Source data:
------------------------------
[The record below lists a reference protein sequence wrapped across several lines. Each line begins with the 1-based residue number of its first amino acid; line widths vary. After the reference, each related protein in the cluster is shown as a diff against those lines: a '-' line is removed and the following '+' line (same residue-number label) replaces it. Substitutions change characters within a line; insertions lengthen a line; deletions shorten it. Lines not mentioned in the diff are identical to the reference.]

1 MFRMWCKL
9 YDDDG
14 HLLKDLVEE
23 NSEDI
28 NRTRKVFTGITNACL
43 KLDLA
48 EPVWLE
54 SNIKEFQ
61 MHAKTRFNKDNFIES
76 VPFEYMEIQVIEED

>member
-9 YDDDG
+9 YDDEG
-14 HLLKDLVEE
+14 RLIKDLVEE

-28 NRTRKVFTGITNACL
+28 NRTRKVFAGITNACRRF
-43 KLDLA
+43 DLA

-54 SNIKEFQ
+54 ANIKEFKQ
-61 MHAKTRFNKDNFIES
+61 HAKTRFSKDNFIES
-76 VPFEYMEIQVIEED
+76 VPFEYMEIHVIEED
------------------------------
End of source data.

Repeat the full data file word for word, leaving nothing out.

[The record below lists a reference protein sequence wrapped across several lines. Each line begins with the 1-based residue number of its first amino acid; line widths vary. After the reference, each related protein in the cluster is shown as a diff against those lines: a '-' line is removed and the following '+' line (same residue-number label) replaces it. Substitutions change characters within a line; insertions lengthen a line; deletions shorten it. Lines not mentioned in the diff are identical to the reference.]

1 MFRMWCKL
9 YDDDG
14 HLLKDLVEE
23 NSEDI
28 NRTRKVFTGITNACL
43 KLDLA
48 EPVWLE
54 SNIKEFQ
61 MHAKTRFNKDNFIES
76 VPFEYMEIQVIEED

>member
-9 YDDDG
+9 YDDEG
-14 HLLKDLVEE
+14 RLIKDLVEE

-28 NRTRKVFTGITNACL
+28 NRTRKVFAGITNACRRF
-43 KLDLA
+43 DLA

-54 SNIKEFQ
+54 ANIKEFKQ
-61 MHAKTRFNKDNFIES
+61 HAKTRFSKDNFIES
-76 VPFEYMEIQVIEED
+76 VPFEYMEIHVIEED